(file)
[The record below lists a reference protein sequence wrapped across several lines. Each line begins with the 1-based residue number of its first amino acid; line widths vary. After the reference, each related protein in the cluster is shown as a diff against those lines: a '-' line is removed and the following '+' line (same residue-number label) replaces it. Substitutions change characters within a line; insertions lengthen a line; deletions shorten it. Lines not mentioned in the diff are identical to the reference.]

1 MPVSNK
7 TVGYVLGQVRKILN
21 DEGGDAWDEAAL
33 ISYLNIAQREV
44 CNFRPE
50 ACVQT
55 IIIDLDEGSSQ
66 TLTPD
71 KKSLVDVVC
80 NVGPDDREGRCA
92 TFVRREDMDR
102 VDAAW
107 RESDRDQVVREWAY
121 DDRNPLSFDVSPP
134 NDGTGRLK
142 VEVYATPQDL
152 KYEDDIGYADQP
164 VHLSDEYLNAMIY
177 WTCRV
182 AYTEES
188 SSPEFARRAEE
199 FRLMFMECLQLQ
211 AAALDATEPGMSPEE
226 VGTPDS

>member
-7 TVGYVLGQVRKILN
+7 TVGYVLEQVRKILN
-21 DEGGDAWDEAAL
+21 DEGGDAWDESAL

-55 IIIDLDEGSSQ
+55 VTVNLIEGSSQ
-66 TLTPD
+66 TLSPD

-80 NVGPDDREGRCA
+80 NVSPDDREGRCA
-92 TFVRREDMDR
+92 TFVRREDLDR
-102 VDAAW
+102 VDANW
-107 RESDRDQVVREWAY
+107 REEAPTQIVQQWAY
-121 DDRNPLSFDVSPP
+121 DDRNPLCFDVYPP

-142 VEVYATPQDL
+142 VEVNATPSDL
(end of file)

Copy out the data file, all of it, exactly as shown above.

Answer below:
[The record below lists a reference protein sequence wrapped across several lines. Each line begins with the 1-based residue number of its first amino acid; line widths vary. After the reference, each related protein in the cluster is shown as a diff against those lines: a '-' line is removed and the following '+' line (same residue-number label) replaces it. Substitutions change characters within a line; insertions lengthen a line; deletions shorten it. Lines not mentioned in the diff are identical to the reference.]

1 MPVSNK
7 TVGYVLGQVRKILN
21 DEGGDAWDEAAL
33 ISYLNIAQREV
44 CNFRPE
50 ACVQT
55 IIIDLDEGSSQ
66 TLTPD
71 KKSLVDVVC
80 NVGPDDREGRCA
92 TFVRREDMDR
102 VDAAW
107 RESDRDQVVREWAY
121 DDRNPLSFDVSPP
134 NDGTGRLK
142 VEVYATPQDL
152 KYEDDIGYADQP
164 VHLSDEYLNAMIY
177 WTCRV
182 AYTEES
188 SSPEFARRAEE
199 FRLMFMECLQLQ
211 AAALDATEPGMSPEE
226 VGTPDS

>member
-7 TVGYVLGQVRKILN
+7 TVGYVLEQVRKILN
-21 DEGGDAWDEAAL
+21 DEGGDAWDESAL

-55 IIIDLDEGSSQ
+55 VTVNLIEGSSQ
-66 TLTPD
+66 TLSPD

-80 NVGPDDREGRCA
+80 NVSPDDREGRCA
-92 TFVRREDMDR
+92 TFVRREDLDR
-102 VDAAW
+102 VDANW
-107 RESDRDQVVREWAY
+107 REEAPTQIVQQWAY
-121 DDRNPLSFDVSPP
+121 DDRNPLCFDVYPP

-142 VEVYATPQDL
+142 VEVNATPSDL